Objective To assess the short-term acceptability, aspects of use and user satisfaction with the Oves® cap.
Design, setting and subjects A multicentre observational study, commissioned by Veos Ltd, manufacturers of the Oves® cap, was carried out by the UK Family Planning and Reproductive Health Research Network in collaboration with the Institute of Population Studies, University of Exeter, Exeter, UK. Women from ten Network centres and one collaborating centre were invited to participate. Following an assessment by vaginal examination women were fitted with the cap and taught self-fitting by a doctor. The women were asked to use the cap six times in 8 weeks. Participants were asked to complete four questionnaires on various aspects of cap use including Likert-type measures and open-ended questions on experiences with the cap. Doctors were asked to complete a first visit and follow-up questionnaires. Women were self-selected clients in the participating centres. Women aged 18 years and over, gynaecologically healthy, using hormonal contraception or sterilised were eligible for the study. Thirty-five women were enrolled and fitted with the cap; 20 chose to participate in the study.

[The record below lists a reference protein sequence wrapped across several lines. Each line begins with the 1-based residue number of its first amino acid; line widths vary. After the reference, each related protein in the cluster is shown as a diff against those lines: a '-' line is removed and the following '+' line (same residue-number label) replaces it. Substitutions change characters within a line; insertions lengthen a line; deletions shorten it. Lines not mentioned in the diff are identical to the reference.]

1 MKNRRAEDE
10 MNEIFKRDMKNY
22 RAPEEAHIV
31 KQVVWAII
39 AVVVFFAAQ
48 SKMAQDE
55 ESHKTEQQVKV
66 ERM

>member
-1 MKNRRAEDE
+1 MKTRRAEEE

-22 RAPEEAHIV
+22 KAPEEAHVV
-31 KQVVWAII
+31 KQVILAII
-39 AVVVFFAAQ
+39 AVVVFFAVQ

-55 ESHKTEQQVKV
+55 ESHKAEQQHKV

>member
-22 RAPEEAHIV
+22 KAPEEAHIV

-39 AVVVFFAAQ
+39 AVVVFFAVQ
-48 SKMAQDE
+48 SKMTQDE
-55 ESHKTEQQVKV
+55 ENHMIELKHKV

Main outcome measures Ease of fitting and removal of the cap expressed in structured and open-ended questions by both cap users and doctors; satisfaction of women and partners with the cap, measured by desire to use the cap in the future and by premature withdrawal from the trial.
Results Twenty women used the cap on a total of 84 occasions. Four women completed the trial of six uses. While most doctors did not have difficulty with fittings or removals, 10/20 Oves® cap users reported some difficulty in fitting it over the cervix and 12 reported some difficulty removing it in the first three uses. Fewer women had difficulty in fitting in uses 4-6 but nearly half continued to have some difficulty with removals.
Conclusions Few women indicated that they would use the cap in the future. However, most women were satisfied with their current method of contraception. The study raises the question whether women using non-barrier methods of contraception and satisfied with their current method of contraception are the appropriate target recruits for a trial such as this, even in the absence of robust efficacy data.
- Accepted August 14, 2002.
- Published by the BMJ Publishing Group Limited. For permission to use (where not already granted under a licence) please go to http://group.bmj.com/group/rights-licensing/permissions
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- Accepted August 14, 2002.
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